My old man was really something else. For a man who didn’t have the luxury of formal schooling, he educated himself enough to write his name and signature in English. And when he impersonated our Protestant Catholic neighbor and said – Yes, No, What and Where you go?, my Papa Bear looked the cutest.
Dad worked in a factory which made tin cans. The union strikes always hit our family the hardest. But even in those difficult times, he ensured his kids got the best of the education for which I will forever be grateful.
Effortlessly, my Dad’s principles and beliefs have been embedded in my conscious and influenced my life in a big way. And of all the things that he taught me, the most important lesson was to keep ourselves above religion.
As a Hindu family, in our home, we had a small altar with pictures of Goddess Laxmi & Sarawati, Ganpati and Sai Baba. Dad, however, also had a Guru (a holy man) called Parsi Baba whom he would visit every Thursday at his Dargha and whose framed picture hung on one of our living room walls. Going to a convent school, kissing Mother Mary’s statue at the grotto and applying holy water on my forehead during exams was something all my friends did irrespective of our religion.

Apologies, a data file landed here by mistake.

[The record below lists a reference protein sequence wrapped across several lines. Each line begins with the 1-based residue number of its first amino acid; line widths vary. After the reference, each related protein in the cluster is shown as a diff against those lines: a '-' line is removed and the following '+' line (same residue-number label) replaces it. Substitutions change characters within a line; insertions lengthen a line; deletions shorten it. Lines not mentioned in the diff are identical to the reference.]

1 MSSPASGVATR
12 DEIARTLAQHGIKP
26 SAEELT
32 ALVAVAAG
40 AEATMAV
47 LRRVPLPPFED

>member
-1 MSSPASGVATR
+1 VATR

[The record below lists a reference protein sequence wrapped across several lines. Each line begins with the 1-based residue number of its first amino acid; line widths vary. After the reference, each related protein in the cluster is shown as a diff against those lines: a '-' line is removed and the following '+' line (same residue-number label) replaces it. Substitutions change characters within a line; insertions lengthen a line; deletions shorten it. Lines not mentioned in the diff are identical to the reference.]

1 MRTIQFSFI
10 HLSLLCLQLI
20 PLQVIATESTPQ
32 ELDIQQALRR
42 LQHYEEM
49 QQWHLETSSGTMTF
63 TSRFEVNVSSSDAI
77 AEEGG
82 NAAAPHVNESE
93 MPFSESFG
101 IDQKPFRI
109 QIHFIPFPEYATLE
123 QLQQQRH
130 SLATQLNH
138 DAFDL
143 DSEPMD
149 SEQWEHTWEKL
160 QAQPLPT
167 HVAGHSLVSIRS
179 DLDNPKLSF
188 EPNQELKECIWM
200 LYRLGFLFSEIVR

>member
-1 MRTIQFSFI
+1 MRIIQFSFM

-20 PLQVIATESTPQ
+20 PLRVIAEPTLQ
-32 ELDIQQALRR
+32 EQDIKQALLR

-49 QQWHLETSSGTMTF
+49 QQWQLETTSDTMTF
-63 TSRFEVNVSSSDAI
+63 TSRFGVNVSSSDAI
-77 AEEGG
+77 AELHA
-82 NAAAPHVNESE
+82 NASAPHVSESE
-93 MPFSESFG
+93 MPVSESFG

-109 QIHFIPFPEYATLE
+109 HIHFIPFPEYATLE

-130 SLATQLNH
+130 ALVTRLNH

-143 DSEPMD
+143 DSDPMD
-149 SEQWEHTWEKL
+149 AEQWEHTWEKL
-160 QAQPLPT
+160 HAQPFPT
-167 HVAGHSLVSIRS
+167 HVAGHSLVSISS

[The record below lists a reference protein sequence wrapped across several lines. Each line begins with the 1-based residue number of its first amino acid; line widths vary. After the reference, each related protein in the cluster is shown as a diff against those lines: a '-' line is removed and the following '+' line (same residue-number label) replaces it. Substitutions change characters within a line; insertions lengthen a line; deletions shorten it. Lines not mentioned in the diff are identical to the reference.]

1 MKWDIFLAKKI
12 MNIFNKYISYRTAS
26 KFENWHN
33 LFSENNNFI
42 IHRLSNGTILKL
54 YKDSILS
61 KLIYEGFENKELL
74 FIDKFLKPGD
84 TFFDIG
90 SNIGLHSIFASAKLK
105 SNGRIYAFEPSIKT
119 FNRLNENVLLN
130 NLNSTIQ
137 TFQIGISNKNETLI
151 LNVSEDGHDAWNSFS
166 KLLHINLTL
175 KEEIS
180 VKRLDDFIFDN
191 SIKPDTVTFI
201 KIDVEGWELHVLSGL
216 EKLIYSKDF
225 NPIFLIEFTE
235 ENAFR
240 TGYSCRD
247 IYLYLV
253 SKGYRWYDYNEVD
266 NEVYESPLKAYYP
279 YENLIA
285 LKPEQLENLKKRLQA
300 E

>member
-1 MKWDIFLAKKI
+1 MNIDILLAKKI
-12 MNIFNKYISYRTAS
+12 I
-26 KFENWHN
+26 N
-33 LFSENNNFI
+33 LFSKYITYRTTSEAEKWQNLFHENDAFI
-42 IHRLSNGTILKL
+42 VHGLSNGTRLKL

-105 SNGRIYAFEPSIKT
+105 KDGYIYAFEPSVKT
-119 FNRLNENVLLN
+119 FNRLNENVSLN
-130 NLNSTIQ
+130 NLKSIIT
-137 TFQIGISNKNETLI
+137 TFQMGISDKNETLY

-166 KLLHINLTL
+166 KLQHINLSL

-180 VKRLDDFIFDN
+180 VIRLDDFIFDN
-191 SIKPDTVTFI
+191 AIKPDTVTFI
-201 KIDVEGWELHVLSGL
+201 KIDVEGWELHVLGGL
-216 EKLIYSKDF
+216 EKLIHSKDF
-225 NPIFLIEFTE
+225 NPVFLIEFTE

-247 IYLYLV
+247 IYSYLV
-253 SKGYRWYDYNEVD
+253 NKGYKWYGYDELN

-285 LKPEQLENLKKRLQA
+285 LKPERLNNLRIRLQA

I don’t remember a day when Dad took me to any temple. Even at home, the little rites of lighting a diya or essence stick for the deities wasn’t asked of me and that’s how I grew up… A believer of God, but ignorant of religious rituals.
Today, as an adult I may lack religious social norms and many a times feel out of depth when matters of religion are discussed. I am, however, grateful for this precious gift that Papa Bear has bestowed upon me. His religion free learning has set me free and so the only thing I do to please God is be a good human being and do the right thing. Is my God happy? Yes, I believe so, for my life is happy and beautiful.